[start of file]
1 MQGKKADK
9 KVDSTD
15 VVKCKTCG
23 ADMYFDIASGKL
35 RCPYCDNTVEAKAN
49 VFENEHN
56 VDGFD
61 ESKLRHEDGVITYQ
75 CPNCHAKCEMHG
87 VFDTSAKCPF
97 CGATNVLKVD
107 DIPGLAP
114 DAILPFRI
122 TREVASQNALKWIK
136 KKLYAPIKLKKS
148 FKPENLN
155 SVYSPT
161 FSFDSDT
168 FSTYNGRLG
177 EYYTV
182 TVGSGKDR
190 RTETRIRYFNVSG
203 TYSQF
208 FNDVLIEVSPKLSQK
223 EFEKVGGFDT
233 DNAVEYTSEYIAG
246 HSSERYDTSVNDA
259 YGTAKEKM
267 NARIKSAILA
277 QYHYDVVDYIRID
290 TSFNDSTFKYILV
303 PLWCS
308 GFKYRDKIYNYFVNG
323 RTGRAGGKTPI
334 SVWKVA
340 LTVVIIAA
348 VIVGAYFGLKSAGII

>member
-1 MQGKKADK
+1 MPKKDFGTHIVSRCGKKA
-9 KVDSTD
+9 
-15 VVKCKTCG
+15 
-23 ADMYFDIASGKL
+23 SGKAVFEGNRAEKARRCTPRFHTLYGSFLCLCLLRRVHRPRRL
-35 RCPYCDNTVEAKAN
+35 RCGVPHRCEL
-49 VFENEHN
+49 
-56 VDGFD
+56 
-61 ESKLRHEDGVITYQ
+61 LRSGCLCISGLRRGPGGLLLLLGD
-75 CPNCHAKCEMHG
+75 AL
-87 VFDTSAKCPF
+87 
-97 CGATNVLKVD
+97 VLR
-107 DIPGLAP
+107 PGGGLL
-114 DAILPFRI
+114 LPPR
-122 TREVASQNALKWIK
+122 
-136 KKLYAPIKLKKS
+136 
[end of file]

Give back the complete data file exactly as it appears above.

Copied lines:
1 MQGKKADK
9 KVDSTD
15 VVKCKTCG
23 ADMYFDIASGKL
35 RCPYCDNTVEAKAN
49 VFENEHN
56 VDGFD
61 ESKLRHEDGVITYQ
75 CPNCHAKCEMHG
87 VFDTSAKCPF
97 CGATNVLKVD
107 DIPGLAP
114 DAILPFRI
122 TREVASQNALKWIK
136 KKLYAPIKLKKS
148 FKPENLN
155 SVYSPT
161 FSFDSDT
168 FSTYNGRLG
177 EYYTV
182 TVGSGKDR
190 RTETRIRYFNVSG
203 TYSQF
208 FNDVLIEVSPKLSQK
223 EFEKVGGFDT
233 DNAVEYTSEYIAG
246 HSSERYDTSVNDA
259 YGTAKEKM
267 NARIKSAILA
277 QYHYDVVDYIRID
290 TSFNDSTFKYILV
303 PLWCS
308 GFKYRDKIYNYFVNG
323 RTGRAGGKTPI
334 SVWKVA
340 LTVVIIAA
348 VIVGAYFGLKSAGII

>member
-1 MQGKKADK
+1 MPKKDFGTHIVSRCGKKA
-9 KVDSTD
+9 
-15 VVKCKTCG
+15 
-23 ADMYFDIASGKL
+23 SGKAVFEGNRAEKARRCTPRFHTLYGSFLCLCLLRRVHRPRRL
-35 RCPYCDNTVEAKAN
+35 RCGVPHRCEL
-49 VFENEHN
+49 
-56 VDGFD
+56 
-61 ESKLRHEDGVITYQ
+61 LRSGCLCISGLRRGPGGLLLLLGD
-75 CPNCHAKCEMHG
+75 AL
-87 VFDTSAKCPF
+87 
-97 CGATNVLKVD
+97 VLR
-107 DIPGLAP
+107 PGGGLL
-114 DAILPFRI
+114 LPPR
-122 TREVASQNALKWIK
+122 
-136 KKLYAPIKLKKS
+136 